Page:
For a man that powerful, let it be said, Yelland is youthful, friendly, quiet, thoughtful-seeming, about as far removed from the bawling kind of tabloid editor as you could imagine. But it's been another big week in the roller-coaster life of the paper since he took over. A fortnight ago, The Sun appeared to break new liberal ground with a sympathetic editorial after the "outing" of Peter Mandelson by Matthew Parris on BBC Television.
Then this week on Monday, in the wake of what many people in the Labour Party and beyond regard as the indefensible intrusion into the private life of the Agriculture Minister Nick Brown, The Sun produced a front- page editorial questioning - without a shred of evidence - whether there was a "gay mafia" running Britain - together with some merciless and - though Yelland does not accept the charge - homophobic mockery of Mr Brown as he tried to go about his business as a minister.
Let's start, however, with the story of the day. In the midst of all this, Matthew Parris is sacked from his column in The Sun, and the paper's editorial announces that it will not out gays - unless "we believe it can be defended on the grounds of overwhelming public interest".
So what's going on? Well, says Yelland, the decision to part with Parris was taken during a think tank in Dublin on the papers' development. "I have a great deal of respect for Matthew especially what he does for The Times I don't think he does his best stuff for The Sun. Yes, the Newsnight episode was a factor as he had told Parris. But "He's taken that to mean that Peter Mandelson put pressure on us." Mandelson did not even know about it, let alone press for Parris's departure.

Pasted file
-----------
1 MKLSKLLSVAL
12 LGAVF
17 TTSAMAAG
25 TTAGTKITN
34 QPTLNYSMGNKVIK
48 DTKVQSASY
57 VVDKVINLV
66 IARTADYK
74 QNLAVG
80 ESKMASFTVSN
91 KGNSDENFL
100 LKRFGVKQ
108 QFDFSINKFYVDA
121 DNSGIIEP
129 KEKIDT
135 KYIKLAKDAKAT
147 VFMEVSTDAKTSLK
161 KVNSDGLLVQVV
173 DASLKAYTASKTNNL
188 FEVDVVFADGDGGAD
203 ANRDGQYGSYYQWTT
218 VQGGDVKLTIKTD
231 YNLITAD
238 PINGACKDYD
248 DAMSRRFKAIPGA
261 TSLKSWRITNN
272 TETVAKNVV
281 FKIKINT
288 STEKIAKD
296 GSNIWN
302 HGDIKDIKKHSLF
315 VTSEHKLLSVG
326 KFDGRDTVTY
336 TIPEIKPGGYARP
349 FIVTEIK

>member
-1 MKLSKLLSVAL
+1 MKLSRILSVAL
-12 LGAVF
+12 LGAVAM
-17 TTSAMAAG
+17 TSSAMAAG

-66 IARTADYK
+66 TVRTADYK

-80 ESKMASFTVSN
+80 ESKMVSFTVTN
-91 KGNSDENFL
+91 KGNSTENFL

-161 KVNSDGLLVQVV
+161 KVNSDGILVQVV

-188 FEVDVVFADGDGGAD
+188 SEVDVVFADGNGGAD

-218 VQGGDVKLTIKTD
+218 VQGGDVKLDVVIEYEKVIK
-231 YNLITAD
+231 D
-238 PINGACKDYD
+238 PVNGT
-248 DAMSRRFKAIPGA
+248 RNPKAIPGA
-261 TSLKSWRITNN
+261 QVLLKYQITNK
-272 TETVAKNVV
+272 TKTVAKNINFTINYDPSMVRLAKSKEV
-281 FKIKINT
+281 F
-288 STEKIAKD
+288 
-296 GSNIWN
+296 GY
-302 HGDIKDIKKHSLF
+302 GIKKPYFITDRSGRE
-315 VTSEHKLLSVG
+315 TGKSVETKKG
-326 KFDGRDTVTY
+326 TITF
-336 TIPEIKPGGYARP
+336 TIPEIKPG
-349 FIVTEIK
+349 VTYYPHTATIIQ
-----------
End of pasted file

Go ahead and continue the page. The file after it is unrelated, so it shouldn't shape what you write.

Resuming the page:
But how on earth does that high-minded approach square with the coverage of Nick Brown, outed by its sister paper the News of the World?
"I think you're confusing lots of issues here. There's a difference between outing people, which requires invading people's privacy and telling the entire world that somebody is homosexual when they don't want it to be known, which we'll no longer do. And there's a difference between that and ... and ... getting the debate going. That's what we do. That's what I see my job as doing, sometimes in a very controversial way ... My job is basically to cause the maximum controversy without actually ruining peoples' lives."
Though he won't discuss it , Yelland's view appears to be that neither he nor The Sun who carried the original revelation about Nick Brown - and according to some Sun sources would not have done. And that they had tapes from the young man who had had a relationship with Mr Brown and easily could have run a story - indeed certainly would have done five years ago.
Yelland rejects any suggestion that his paper's policy towards gay sexuality has lurched from one extreme to another. "I'm not saying that all our readers absolutely love homosexuals ..." but presumably quite a lot of Sun readers actually are gay? "Of course, We've got 10 million readers. The days when people discriminate openly or even privately [against gays] are passing. Whether its passed yet is a question mark. The Sun has to be ahead of the curve partly because that's our job, its the way we've always been seen, but partly because we can affect the debate."
But hang on. Are suggestions of a "gay mafia" "ahead of the curve?" I put it to Yelland that with some experience of covering British politics I have never noticed the slightest evidence that gay politicians especially club together - much less plot with each other any more than anyone else. "We're not just talking about the Cabinet. We're talking about the higher echelons of society." The elite, he argues know that there are gay people in powerful positions. "But our readers don't; even Independent readers don't. Our argument is that we should get rid of all this prejudice and people should feel free to be gay and the whole thing would go away."